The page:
What do Family Practitioners and Medical Assistants do Having a Cold?
What do Family Practitioners and Medical Assistants do Having a Cold?german translation / full article
Background: Family practitioners (FP) recommend different medicinal and non-medicinal treatment measures to their patients for relieving the symptoms of a common cold. Yet it is unknown, which measures are taken by FP and medical assistants (MA) themselves in a common cold, and whether they take place in conformity with guidelines.
Methods: Survey of physicians and MA who were participants of the day of family medicine at the Hannover Medical School. Semi-standardized questionnaires with questions about frequency, severity and symptoms as well as medicinal (e.g. mono and mixed preparations or antibiotics) and non-medicinal (e.g. increased fluid intake) measures based on the latter experienced common cold.
Results: Out of 168 participants (80 physicians and 88 MA) 64 physicians (50 % female, median age 49 years, one student in elective period) and 60 MA (97 % female, median age 37 years) took part in the survey. The physicians took a median of 2 and the MA a median of 3 non-medicinal measures. An increased fluid intake (physicians 61 %; MA 60 %), physical conservation (physicians 61 %; MA 50 %), herbal teas (physicians 33 %; MAs 35 %) and steam inhalation (physicians 28 %; MA 35 %) were mentioned in particular. Both groups took a median of 2 medicinal measures. Most frequently was the application of decongestant nasal sprays (physicians 44 %; MA 27 %) as well as the intake of ibuprofen (physicians 36 %; MA 40 %) or paracetamol (physicians 27 %; MA 23 %). Aspirin complex was the commonest medicinal mixed preparation mentioned (physicians 8 %; MA 27 %). Antibiotics were used more often by MA (20 % vs. 9 %). Main reason for an antibiotic in both groups was coughing with yellowish/greenish expectoration.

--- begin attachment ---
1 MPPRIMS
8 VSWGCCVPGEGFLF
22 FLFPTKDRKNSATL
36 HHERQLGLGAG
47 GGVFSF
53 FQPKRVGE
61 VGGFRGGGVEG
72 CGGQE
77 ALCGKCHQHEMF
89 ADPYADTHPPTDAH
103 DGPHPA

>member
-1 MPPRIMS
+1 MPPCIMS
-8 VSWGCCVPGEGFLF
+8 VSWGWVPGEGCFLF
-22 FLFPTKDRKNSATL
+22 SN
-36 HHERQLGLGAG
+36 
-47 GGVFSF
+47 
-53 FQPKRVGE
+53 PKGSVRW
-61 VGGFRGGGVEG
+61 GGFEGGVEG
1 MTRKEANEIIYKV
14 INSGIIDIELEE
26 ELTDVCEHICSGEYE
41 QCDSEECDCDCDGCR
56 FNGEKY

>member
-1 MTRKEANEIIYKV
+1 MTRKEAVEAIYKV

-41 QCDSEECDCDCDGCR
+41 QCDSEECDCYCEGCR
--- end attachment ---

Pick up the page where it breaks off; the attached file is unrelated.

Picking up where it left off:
Conclusions: As self-treatment in common colds, physicians and MA use a variety of medicinal and non-medicinal measures, which are recommended as well in the guideline No. 11 of the German College of Family Practitioners (DEGAM). Main reason for an antibiotic was a cough with yellowish/greenish expectoration, although this is clearly discrepant to the guideline’s recommendation.